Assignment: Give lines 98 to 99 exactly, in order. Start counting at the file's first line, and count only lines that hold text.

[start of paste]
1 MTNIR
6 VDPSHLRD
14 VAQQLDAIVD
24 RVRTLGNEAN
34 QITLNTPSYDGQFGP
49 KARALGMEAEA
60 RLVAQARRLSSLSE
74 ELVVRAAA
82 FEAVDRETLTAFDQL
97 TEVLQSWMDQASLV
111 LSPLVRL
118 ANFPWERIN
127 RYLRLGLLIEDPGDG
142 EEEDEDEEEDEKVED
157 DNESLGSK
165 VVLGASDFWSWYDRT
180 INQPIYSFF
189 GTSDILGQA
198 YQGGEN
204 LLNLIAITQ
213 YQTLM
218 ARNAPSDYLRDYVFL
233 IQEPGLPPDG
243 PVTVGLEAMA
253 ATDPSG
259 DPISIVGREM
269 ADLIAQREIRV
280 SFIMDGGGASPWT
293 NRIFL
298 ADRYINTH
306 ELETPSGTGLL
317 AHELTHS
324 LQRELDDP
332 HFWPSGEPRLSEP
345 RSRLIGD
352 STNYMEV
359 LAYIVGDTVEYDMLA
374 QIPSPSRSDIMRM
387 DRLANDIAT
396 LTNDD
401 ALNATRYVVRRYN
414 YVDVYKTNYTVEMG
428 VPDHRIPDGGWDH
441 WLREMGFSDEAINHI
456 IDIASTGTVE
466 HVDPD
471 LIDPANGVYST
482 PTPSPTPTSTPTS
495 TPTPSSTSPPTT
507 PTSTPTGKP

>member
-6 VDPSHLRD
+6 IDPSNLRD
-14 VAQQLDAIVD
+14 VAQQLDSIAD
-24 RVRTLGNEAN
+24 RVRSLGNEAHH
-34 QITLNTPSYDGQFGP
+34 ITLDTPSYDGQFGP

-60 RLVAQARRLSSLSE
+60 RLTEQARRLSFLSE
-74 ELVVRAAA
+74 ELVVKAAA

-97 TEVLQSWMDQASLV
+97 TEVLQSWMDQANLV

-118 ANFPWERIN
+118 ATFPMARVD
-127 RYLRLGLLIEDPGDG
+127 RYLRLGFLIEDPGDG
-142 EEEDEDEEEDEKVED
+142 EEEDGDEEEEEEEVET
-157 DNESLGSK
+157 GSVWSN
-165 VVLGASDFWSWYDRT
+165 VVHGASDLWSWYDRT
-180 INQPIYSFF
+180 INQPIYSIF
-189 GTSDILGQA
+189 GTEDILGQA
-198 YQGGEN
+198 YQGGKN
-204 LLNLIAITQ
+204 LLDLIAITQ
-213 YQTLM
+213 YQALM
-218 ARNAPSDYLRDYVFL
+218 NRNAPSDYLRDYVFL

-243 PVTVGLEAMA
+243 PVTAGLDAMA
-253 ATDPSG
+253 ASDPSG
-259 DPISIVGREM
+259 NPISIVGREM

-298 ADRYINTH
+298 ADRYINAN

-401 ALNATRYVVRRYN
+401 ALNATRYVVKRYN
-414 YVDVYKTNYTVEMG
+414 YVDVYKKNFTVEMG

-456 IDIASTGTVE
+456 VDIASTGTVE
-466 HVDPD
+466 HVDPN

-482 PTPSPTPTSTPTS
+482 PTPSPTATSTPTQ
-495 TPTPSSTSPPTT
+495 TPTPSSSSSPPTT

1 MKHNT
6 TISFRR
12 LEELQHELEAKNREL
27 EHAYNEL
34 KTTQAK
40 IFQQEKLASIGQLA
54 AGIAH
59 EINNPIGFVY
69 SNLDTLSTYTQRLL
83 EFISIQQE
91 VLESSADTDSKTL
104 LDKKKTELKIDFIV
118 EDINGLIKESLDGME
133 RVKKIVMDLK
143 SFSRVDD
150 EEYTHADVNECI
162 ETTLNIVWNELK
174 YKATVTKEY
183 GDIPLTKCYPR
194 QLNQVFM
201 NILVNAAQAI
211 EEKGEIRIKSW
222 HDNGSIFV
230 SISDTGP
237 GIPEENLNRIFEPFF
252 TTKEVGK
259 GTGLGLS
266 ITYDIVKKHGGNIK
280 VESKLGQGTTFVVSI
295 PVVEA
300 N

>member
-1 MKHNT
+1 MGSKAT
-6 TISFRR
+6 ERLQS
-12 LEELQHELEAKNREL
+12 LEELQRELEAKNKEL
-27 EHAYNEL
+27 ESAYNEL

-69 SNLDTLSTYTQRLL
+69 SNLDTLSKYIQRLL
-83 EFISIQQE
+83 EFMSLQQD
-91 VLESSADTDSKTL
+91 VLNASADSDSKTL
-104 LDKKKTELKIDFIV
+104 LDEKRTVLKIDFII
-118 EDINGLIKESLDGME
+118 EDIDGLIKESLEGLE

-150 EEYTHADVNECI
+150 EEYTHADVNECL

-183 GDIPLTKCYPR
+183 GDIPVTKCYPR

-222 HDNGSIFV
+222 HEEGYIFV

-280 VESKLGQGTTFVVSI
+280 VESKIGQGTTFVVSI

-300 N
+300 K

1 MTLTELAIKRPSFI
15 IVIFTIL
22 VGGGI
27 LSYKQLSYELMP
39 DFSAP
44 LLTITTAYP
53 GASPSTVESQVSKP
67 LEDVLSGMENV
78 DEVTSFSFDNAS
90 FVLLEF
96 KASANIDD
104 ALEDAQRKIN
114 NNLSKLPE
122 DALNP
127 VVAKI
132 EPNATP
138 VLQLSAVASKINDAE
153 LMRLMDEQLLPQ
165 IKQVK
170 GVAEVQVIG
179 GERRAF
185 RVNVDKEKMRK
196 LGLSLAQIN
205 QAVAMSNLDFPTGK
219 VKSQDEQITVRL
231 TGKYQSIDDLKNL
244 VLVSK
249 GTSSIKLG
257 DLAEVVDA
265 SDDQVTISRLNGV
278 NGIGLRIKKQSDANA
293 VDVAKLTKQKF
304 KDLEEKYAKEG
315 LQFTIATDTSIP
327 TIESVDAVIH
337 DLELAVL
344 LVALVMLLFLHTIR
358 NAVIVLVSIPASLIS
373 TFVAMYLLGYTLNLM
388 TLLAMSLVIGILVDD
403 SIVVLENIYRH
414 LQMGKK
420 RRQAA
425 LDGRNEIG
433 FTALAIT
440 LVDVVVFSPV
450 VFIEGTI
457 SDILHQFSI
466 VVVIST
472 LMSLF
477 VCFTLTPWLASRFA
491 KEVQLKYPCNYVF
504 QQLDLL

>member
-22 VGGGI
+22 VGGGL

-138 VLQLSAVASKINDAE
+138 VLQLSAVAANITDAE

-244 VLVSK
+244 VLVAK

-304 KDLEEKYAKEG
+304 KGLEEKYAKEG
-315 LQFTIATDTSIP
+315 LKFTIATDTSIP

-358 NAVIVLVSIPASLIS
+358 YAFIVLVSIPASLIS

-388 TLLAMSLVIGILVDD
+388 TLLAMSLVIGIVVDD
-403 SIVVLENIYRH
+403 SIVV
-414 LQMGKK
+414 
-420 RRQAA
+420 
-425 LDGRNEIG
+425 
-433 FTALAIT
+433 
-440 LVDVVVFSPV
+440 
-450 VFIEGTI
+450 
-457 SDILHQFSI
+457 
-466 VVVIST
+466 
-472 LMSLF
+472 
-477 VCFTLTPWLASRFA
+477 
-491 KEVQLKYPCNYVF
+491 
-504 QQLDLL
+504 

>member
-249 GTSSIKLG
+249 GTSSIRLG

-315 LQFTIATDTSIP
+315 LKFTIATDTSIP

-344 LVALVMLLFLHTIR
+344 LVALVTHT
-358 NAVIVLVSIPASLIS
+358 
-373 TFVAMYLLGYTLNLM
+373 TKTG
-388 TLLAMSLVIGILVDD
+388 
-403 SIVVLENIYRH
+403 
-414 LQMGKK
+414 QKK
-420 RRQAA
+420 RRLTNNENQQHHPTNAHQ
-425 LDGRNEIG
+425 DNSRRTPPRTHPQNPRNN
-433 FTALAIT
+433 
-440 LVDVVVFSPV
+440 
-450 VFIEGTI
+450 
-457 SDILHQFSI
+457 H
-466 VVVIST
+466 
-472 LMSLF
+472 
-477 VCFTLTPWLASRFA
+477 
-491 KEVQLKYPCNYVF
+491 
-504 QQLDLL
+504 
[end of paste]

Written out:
-414 YVDVYKTNYTVEMG
+414 YVDVYKKNFTVEMG